If you were to take this tip one step fur­ther, you might even des­ig­nate the exact meal: chicken spaghetti, soup, chicken ten­ders, breakfast-for-dinner, lasagna, etc., so that the meals are sim­pli­fied even fur­ther. I don’t think this would work for me because of my own inter­ests as a cook, but if it works for you, great. Go for it. The goal here is to sim­plify meal-planning, cook­ing, and eat­ing and for all to expe­ri­ence joy at the din­ner table.

3. Get rid of all those extra cook­books on the shelf. Admit it, you prob­a­bly don’t use half the cook­books you have on the shelf. I just went and counted my cook­books. I have at least 50 (and I just got rid of about 30–still work­ing on the oth­ers!). I prob­a­bly only use 8 of them. But the oth­ers are spe­cial to me, so I’ve kept them. I still have too many, though. My sign should be that they don’t all fit on the book­shelf I have in my kitchen. Still trying…

4. Play a game. Indoor or out­door. As a fam­ily. With your child. By your­self. Play a pick-up game of bas­ket­ball. Play Horse or Knock-Out (I recently played this with my 7-year-old nephew and my brother-in-law Derek, and it brought back so many mem­o­ries of play­ing these games in mid­dle school and high school. I loved it!). Play a base­ball game where the trees in your back­yard are your bases. Play board games like Candy Land, Chess, Monop­oly, or Check­ers. Play Dou­ble 9 domi­noes, Uno, Spades, or Mem­ory. Any­thing your kid likes. Or, make up your own game, com­plete with mate­ri­als and rules.

5. Try to fil­ter out the adult world from your chil­dren. Try this for one week: No fights with your spouse. No neg­a­tive com­ments about other adults (friends, teach­ers, church peo­ple, the pres­i­dent, politi­cians, rel­a­tives, in-laws). No inap­pro­pri­ate con­tent com­ing to your chil­dren through the TV (espe­cially the morn­ing and evening news or cer­tain video games that can desen­si­tize us to vio­lence). Instead, be present with your chil­dren. Talk to them at the din­ner table or when they come inside from the back­yard. Lis­ten to them. Learn about their world, their inter­ests. And let me know how it goes.

6. Donate all those books on your book­shelf to your library. My hus­band and I both went to grad­u­ate school, where we were required to buy hun­dreds of books for our courses and our research. Most of those are at our respec­tive offices, but many have entered our home. If you don’t use it or think you will use it, get rid of it.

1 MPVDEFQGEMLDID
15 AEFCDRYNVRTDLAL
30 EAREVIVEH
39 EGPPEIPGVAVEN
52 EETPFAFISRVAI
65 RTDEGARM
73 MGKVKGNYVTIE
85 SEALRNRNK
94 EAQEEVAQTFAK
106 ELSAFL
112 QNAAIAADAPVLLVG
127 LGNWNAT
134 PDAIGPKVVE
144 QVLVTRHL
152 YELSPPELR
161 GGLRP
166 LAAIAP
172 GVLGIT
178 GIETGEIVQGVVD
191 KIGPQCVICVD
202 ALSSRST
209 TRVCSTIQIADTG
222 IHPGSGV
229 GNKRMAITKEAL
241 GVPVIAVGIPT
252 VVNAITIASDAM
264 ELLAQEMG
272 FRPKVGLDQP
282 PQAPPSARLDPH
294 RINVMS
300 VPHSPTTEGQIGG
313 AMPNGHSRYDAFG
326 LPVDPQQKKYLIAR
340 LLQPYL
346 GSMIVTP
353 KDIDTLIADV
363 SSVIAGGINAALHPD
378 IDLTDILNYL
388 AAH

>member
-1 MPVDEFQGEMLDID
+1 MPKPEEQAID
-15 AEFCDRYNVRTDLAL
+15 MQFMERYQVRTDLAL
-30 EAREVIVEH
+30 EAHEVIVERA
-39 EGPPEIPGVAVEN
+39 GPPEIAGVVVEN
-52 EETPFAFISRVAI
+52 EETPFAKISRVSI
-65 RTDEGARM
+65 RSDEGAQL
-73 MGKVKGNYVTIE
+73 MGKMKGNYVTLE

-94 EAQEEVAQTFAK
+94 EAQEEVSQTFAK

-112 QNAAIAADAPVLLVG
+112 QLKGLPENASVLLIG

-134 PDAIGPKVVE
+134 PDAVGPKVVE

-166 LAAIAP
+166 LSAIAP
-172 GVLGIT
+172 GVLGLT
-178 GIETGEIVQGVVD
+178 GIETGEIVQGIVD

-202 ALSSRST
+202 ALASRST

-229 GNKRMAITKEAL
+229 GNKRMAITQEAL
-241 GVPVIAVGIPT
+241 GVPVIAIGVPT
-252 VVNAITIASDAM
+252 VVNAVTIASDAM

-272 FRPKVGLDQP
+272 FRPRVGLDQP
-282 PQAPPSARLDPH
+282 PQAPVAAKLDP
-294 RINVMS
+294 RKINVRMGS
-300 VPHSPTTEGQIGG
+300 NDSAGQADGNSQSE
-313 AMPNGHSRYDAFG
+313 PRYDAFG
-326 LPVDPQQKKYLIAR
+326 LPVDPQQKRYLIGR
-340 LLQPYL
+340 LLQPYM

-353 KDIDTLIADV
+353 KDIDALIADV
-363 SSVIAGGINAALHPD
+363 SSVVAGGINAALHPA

But grad­u­ate school books are the least of our wor­ries when it comes to books in the home. Nov­els, Chris­t­ian books, self-help books, biogra­phies, and children’s books are of much greater con­cern. I must admit that I am cheap when it comes to books. I don’t like to spend money on books. I go to the library at least once a week. Any book my local library doesn’t have I can get through my university’s inter­li­brary loan ser­vice (which is awe­some). That being said, I still have a lot of books. Peo­ple give books to me because I am an Eng­lish teacher, and, hey, I like books. But I don’t like books to clut­ter my shelves. I used to think hav­ing books in your home was a sign of intel­li­gence and bril­liance and being smart. Just think of all those movies where smart, rich peo­ple have these amaz­ing libraries with the mov­able lad­der. But now I don’t really care to live up to that stan­dard. Books and book­shelves lead to clut­ter. So, get rid of your books. Get­ting rid of the children’s books has been the hard­est part for me. I put some of them in the rotat­ing pile and got rid of at least three shelves’ worth. I now have three shelves of books–one shelf for each kid. That’s still a lot, I know. But we do read a lot and we read a lot of the same books, so I’ve kept a few.

7. Con­sign or donate your unworn clothes. Seri­ously, do it. It is lib­er­at­ing. Go through your clothes, your spouse’s clothes, your kids clothes. Con­sign clothes that don’t fit or that are out of style. If you have gained or lost a lot of weight recently, get rid of the clothes in the dif­fer­ent size. Even if you lose that weight (or gain it back), those clothes will be out of style. And it will make you feel bet­ter when you are get­ting dressed each day not to be star­ing at those other sizes.

8. Turn off the TV. At least 2 days a week, no TV allowed. Try it. It’s amaz­ing how much more time you have to do things you love to do–and things that will make you feel so much bet­ter about your­self than watch­ing 4 hours of TV every night. Read, write, cook, eat, talk, scrap­book, exer­cise. Find a pas­sion and turn off that screen.